April 07, 2009

Re: National Lampoon

Austin Bramwell deserves kudos for noticing my hand at work in the caricature of Jonah pleading on behalf of his colleagues for a return by the Obama administration to a neoconservative foreign policy. Since I was asked to be satirical, I cannot claim that every position attributed to Jonah in my spoof is one that he actually took. Nonetheless, positions that are mentioned, on the transfiguration of MLK, the redemptive political value of blowing up the homes of our undemocratic enemies, and the need for a more belligerent foreign policy, can certainly be found in NR and on NRO.  Austin is urged to look at my most recent book on American conservatism, which is now out in paperback and which abounds in evidence of NR?s leftward trajectory during the last thirty years, and especially since the coming on board of its current editor-in-chief.

It is true that NR has not participated in the worship of King as unconditionally as have other movement conservative organs, such as Human Events. NR writers still occasionally point out King?s human frailties while listing his presumed virtues. But what they write about King is still cloying enough. The essay on him to which Austin is alluding was a guest puff piece by the Director of American Studies at Heritage, Matthew Spalding, which was run, not accidentally on January 21, 2002. Spalding?s piece abounded in the usual movement conservative boiler-plate about how King was against ?moral relativism, wanted a colorblind society, and expressed ideas that were rooted in the ?Western tradition of knowledge.? One can easily show by quoting from his writing that King favored a comprehensive system of set asides and possibly reparations for blacks.

But in any case the praise that Spalding dishes out could just as easily have been made about Barack Obama. Our president also quotes selectively from the Bible, mentions the promise of equality in the Declaration of Independence, and supports a colorblind society, at least as consistently as MLK. Perhaps next year NRO will commission a panegyric to Barack or Michelle celebrating the ?conservative aspects? of their public oratory. By then of course both of these celebrities will have been lifted up into NR?s pantheon of democratic heroes, a lofty height from where they will be able to mingle in the minds of magazine readers with the likes of King, Trotsky, and Benjamin Netanyahu.

In the matter of NRO?s (read Goldberg?s) decision to publish Steve Schwartz?s hymn to Trotsky, if that was meant to be a joke, I can?t find the humor. Schwartz?s piece read like a quintessential neoconservative paean to a great global democratic revolutionary, who had given his life to fight fascism and anti-Semitism. Is Austin suggesting this was merely satire? Most of Schwartz?s words could have come from any old neocon, highlighting the merits of democratic antifascism. Whether some other neocon would have mentioned Trotsky specifically the way Schwartz did is less certain. But the principles attributed to Trotsky in his piece were the ones that all neocons value.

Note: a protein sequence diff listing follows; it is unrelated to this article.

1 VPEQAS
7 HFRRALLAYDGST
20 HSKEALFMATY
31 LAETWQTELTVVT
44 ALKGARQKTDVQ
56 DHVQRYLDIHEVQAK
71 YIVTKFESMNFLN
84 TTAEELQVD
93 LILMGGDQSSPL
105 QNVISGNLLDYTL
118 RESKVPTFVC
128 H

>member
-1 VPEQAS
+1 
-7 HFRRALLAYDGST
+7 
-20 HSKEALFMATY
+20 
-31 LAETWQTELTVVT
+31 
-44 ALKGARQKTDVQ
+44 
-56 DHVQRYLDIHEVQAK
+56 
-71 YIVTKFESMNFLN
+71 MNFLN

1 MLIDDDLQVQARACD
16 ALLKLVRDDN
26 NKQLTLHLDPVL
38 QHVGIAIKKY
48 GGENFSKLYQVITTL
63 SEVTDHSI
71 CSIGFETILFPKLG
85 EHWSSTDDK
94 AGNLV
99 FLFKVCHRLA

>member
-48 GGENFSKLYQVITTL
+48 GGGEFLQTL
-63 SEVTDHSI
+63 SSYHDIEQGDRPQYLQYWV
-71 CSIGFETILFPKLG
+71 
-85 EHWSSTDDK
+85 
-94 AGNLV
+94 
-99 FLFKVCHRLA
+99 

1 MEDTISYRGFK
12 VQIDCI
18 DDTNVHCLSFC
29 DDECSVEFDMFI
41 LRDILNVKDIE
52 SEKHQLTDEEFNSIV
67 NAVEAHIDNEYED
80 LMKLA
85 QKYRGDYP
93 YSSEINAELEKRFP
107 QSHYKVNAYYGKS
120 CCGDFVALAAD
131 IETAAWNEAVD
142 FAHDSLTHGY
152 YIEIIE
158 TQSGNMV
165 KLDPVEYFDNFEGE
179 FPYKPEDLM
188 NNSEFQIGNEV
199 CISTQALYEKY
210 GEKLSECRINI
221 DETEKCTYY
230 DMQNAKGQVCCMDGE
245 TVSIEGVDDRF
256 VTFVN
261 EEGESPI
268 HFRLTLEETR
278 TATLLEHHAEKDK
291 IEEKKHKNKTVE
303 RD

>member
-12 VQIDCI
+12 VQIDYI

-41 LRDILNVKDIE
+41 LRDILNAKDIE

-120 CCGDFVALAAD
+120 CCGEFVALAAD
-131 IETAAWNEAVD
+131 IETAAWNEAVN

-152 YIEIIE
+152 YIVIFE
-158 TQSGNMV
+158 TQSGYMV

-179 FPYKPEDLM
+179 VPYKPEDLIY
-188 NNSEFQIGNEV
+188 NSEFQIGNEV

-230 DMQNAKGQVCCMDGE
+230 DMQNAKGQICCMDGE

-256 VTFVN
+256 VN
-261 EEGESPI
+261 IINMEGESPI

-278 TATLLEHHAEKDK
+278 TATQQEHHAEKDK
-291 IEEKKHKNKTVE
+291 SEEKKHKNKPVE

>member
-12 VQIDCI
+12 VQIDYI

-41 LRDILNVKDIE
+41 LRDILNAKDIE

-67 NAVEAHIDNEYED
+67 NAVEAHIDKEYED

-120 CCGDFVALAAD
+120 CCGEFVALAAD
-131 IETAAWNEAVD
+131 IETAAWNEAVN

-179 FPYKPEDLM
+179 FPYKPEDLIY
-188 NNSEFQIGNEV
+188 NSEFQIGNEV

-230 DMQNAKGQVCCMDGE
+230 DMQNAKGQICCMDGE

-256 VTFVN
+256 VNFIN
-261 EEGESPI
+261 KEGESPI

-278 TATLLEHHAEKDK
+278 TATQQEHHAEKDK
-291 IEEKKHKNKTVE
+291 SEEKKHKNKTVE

It is exceedingly interesting that while NR is willing to reach out to the Trotskyist Left, its editors have not shown the slightest tolerance toward those who are perceived as being too far on the right. Unlike Trotsky and other anti-Stalinist leftists, the editors have nothing but loathing for those who are excessively ?conservative.? In 2003 they hired their close friend David Frum to slime members of the ?unpatriotic Right,? who are accused of (youbetcha!) anti-Semitism and other damning idiosyncrasies, for opposing a global democratic foreign policy or for being insufficiently enthusiastic about the civil rights revolution.

For the record, I?d cease inveighing against NR and its editors, and even forget about their unkind treatment of my aged person, if only they stopped calling themselves ?conservative.? I?d be delighted if they referred to themselves as members of the twenty-some generation, who celebrate the civil rights and ?moderate? feminist revolutions and advocate a liberal internationalist foreign policy. If this change in labeling could be arranged, no more ridicule against them would be coming from me. The problem is not really that such ?mainstream conservatives? are ?perfidious,? which is what Austin thinks I think they are. It?s that they?re wet behind the ears but in a commanding position to mold minds on the right. Their hazy view of the past and their vulgar presentism are typical of my college students, who just happen to be Democrats. But I?m sure these students, even the social work majors, would change their party affiliations if they could get jobs working for a ?conservative? magazine in New York. 

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